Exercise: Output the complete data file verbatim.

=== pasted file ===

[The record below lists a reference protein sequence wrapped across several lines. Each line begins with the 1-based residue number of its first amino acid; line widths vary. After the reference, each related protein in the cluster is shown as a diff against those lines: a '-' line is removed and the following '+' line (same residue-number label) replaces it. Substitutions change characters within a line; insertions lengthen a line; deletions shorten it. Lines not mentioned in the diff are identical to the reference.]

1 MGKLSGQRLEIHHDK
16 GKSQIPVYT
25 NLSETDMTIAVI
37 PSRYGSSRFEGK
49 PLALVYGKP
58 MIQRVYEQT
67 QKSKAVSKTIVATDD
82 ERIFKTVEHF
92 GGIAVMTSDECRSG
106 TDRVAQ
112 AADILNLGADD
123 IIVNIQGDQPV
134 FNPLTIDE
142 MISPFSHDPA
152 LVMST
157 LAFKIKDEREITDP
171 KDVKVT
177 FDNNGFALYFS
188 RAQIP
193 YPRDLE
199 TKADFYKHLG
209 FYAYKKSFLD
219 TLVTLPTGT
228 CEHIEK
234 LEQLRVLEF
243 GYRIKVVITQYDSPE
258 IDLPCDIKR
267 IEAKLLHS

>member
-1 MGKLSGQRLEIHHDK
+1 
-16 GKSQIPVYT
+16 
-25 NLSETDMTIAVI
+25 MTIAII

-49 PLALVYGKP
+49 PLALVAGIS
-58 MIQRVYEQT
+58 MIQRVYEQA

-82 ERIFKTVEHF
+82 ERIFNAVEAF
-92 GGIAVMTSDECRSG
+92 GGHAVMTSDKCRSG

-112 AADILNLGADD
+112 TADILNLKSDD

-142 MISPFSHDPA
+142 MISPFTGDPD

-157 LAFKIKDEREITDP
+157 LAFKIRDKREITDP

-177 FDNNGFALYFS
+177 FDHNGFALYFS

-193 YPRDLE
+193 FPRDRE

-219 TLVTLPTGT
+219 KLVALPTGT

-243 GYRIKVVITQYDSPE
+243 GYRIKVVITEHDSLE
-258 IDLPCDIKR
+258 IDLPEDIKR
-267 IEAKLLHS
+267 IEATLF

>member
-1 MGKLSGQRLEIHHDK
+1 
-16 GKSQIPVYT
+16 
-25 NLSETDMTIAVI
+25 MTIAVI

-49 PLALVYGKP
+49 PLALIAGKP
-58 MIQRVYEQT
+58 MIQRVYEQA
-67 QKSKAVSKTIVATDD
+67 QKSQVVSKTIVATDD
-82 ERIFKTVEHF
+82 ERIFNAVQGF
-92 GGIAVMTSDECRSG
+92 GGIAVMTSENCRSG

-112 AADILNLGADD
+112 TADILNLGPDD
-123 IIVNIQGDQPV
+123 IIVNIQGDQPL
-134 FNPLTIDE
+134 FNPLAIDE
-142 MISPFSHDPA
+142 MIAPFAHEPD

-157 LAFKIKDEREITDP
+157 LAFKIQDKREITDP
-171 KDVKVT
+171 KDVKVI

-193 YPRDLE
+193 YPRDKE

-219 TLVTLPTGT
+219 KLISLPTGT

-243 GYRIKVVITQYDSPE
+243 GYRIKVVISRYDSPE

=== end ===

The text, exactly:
[The record below lists a reference protein sequence wrapped across several lines. Each line begins with the 1-based residue number of its first amino acid; line widths vary. After the reference, each related protein in the cluster is shown as a diff against those lines: a '-' line is removed and the following '+' line (same residue-number label) replaces it. Substitutions change characters within a line; insertions lengthen a line; deletions shorten it. Lines not mentioned in the diff are identical to the reference.]

1 MGKLSGQRLEIHHDK
16 GKSQIPVYT
25 NLSETDMTIAVI
37 PSRYGSSRFEGK
49 PLALVYGKP
58 MIQRVYEQT
67 QKSKAVSKTIVATDD
82 ERIFKTVEHF
92 GGIAVMTSDECRSG
106 TDRVAQ
112 AADILNLGADD
123 IIVNIQGDQPV
134 FNPLTIDE
142 MISPFSHDPA
152 LVMST
157 LAFKIKDEREITDP
171 KDVKVT
177 FDNNGFALYFS
188 RAQIP
193 YPRDLE
199 TKADFYKHLG
209 FYAYKKSFLD
219 TLVTLPTGT
228 CEHIEK
234 LEQLRVLEF
243 GYRIKVVITQYDSPE
258 IDLPCDIKR
267 IEAKLLHS

>member
-1 MGKLSGQRLEIHHDK
+1 
-16 GKSQIPVYT
+16 
-25 NLSETDMTIAVI
+25 MTIAII

-49 PLALVYGKP
+49 PLALVAGIS
-58 MIQRVYEQT
+58 MIQRVYEQA

-82 ERIFKTVEHF
+82 ERIFNAVEAF
-92 GGIAVMTSDECRSG
+92 GGHAVMTSDKCRSG

-112 AADILNLGADD
+112 TADILNLKSDD

-142 MISPFSHDPA
+142 MISPFTGDPD

-157 LAFKIKDEREITDP
+157 LAFKIRDKREITDP

-177 FDNNGFALYFS
+177 FDHNGFALYFS

-193 YPRDLE
+193 FPRDRE

-219 TLVTLPTGT
+219 KLVALPTGT

-243 GYRIKVVITQYDSPE
+243 GYRIKVVITEHDSLE
-258 IDLPCDIKR
+258 IDLPEDIKR
-267 IEAKLLHS
+267 IEATLF

>member
-1 MGKLSGQRLEIHHDK
+1 
-16 GKSQIPVYT
+16 
-25 NLSETDMTIAVI
+25 MTIAVI

-49 PLALVYGKP
+49 PLALIAGKP
-58 MIQRVYEQT
+58 MIQRVYEQA
-67 QKSKAVSKTIVATDD
+67 QKSQVVSKTIVATDD
-82 ERIFKTVEHF
+82 ERIFNAVQGF
-92 GGIAVMTSDECRSG
+92 GGIAVMTSENCRSG

-112 AADILNLGADD
+112 TADILNLGPDD
-123 IIVNIQGDQPV
+123 IIVNIQGDQPL
-134 FNPLTIDE
+134 FNPLAIDE
-142 MISPFSHDPA
+142 MIAPFAHEPD

-157 LAFKIKDEREITDP
+157 LAFKIQDKREITDP
-171 KDVKVT
+171 KDVKVI

-193 YPRDLE
+193 YPRDKE

-219 TLVTLPTGT
+219 KLISLPTGT

-243 GYRIKVVITQYDSPE
+243 GYRIKVVISRYDSPE